Andromeda Galaxy – M31

In Autumn the Andromeda galaxy is conveniently placed in the darkes part of the sky for my home, the eastern sky.

Due to the vibration prone location of my telescope on the top of our house, I had to throw away 2/3rds of the individual exposures due to trailed stars, so I ended up with only 22,5 minutes of data. Another possibility is, that the guiding didn’t work properly, calibration was suspiciously short.

Anyways, here is the Andromeda galaxy at 1016mm focal length, Nikon D750, 45x30s, ISO 1600, Astro-Physics 127mm f/8, Meade LXD 650 mount.

45x30s, Astro-Physics 127mm f/8, Nikon D750, ISO 1600, preprocessed and stacked in Regim, developed in Photoshop and Lightroom.

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The Moon and Sun two weeks before the 2017 solar eclipse

Two weeks before the moon will eclipse the sun, the moon was partially eclipsed by the Earth’s shadow

I had to turn around, when the road to my observing location was blocked, then I rushed to another spot, to find clouds on the horizon blocking the view for quite a while. But finally the still eclipsed moon emerged from the clouds and I was able to take some quick shots.

I used my 80mm refractor and a 300mm lens for the images.

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Comet 41P/Tuttle-Giacobini-Kresák, 25.3.2017

The Comet 41P/Tuttle-Giacobini-Kresák is passing through the constellation Ursa Major these nights.

66×30″, ISO1600, 300mm f/4, Nikon D750, Skywatcher Star Adventurer, Deep Sky Stacker, Photoshop, Lightroom.

66×30″, ISO1600, 300mm f/4, Nikon D750, Skywatcher Star Adventurer, Deep Sky Stacker, Photoshop, Lightroom. Crop from the image above.

This animation created from the individual frames used for the image above, shows the movement of Comet 41P/Tuttle-Giacobini-Kresák against the starry Background. The time-span of the animation is 36 minutes between 19:09 and 19:45 UT on the evening of March, 25th.

Venus at 4%

Today Venus was a very delicate crescent, with only about 4% of it’s visible disc illuminated by the sun. I used the 127mm f/8 refractor with a 1.4x teleconverter and took a number of images using the Nikon D750. 20% of 46 individual images were used to create this image using the software Autostakkert:

127mm f/8 Astro-Physics, Nikon D750, TC-E14II

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Taurus Molecular Cloud

Inspite of all the beautiful stars, I have a fascination for the dark stuff lurking between them Today I managed to get almost an hour of exposures of the Taurus molecular cloud,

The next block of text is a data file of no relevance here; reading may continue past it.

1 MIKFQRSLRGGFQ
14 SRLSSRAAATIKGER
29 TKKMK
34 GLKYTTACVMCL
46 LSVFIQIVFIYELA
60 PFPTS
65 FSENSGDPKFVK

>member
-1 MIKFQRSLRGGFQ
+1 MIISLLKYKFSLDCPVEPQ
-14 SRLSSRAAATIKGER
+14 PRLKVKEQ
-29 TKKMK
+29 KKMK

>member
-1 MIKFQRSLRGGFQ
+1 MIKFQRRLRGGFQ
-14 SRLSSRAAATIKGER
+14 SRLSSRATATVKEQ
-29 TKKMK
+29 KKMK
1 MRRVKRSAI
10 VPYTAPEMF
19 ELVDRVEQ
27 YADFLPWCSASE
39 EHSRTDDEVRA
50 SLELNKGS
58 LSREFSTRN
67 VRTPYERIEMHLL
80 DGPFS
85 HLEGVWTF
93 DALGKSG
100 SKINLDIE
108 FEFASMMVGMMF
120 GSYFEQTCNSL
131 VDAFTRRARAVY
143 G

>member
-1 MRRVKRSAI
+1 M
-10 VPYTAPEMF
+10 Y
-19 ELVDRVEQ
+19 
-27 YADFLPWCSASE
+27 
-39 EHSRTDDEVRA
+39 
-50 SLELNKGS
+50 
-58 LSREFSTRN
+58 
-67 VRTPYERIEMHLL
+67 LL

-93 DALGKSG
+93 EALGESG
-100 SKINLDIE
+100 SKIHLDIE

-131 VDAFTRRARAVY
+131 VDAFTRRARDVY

The dust cloud between the Pleiades and Auriga is called the Taurus molecular cloud, 27x120s (54m), AF-D Nikkor 50mm f/1.8 at f/2.8, Nikon D750, ISO 800.

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M13, M5, M57

In spite of bad seeing and strong gusts of wind I did set up the big refractor to do some astrophotography. I spent quite some time to get things running – in the end the spring galaxies were already too far west in the glare of the train station, so I switched my targets to two globulars and a planetary nebula. Here is a list of what went wrong:

  • I wasn’t aware that the D750 uses a non-standard USB port on the camera, I had to search for half an hour to find the original cable
  • the laptop I usually use has been upgraded to Windows 10, installing the drivers for the guiding camera did not work
  • on the backup laptop guiding with PHD worked, but Backyard Nikon crashed and/or got no connection to the camera, I tried many combinations of USB extension cables, USB ports, removing the SD card, formatting the SD card, upgrading to BackyardNikon 1.0.5, in the end I focused using live view of the camera and used the built-in interval timer of the camera to shoot 30 second exposures…
  • the seeing was really terrible, making focusing difficult, and bloating the stars during the exposure
  • for reasons unkown (user error?) the quality setting on the camera was changed to FINE, so I only took JPEG images instead of NEF( Raw)

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Preparing for the mercury transit

Today I was making sure everything is in working order for Monday’s transit of Mercury across the sun.

I was able to fix the issue of the declination runaway motor of our club’s LXD-650 mount, and took some images using the 127mm refractor with a 1,4x teleconverter.

The sun 05-05-2016, Astro-Phsyics 127mm f/8, Nikon TC-14E II, Nikon D750, 1/4000s, Baader ND3.8 photographic solar film

The sun 05-05-2016, Astro-Phsyics 127mm f/8, Nikon TC-14E II, Nikon D750, 1/4000s, Baader ND3.8 photographic solar film

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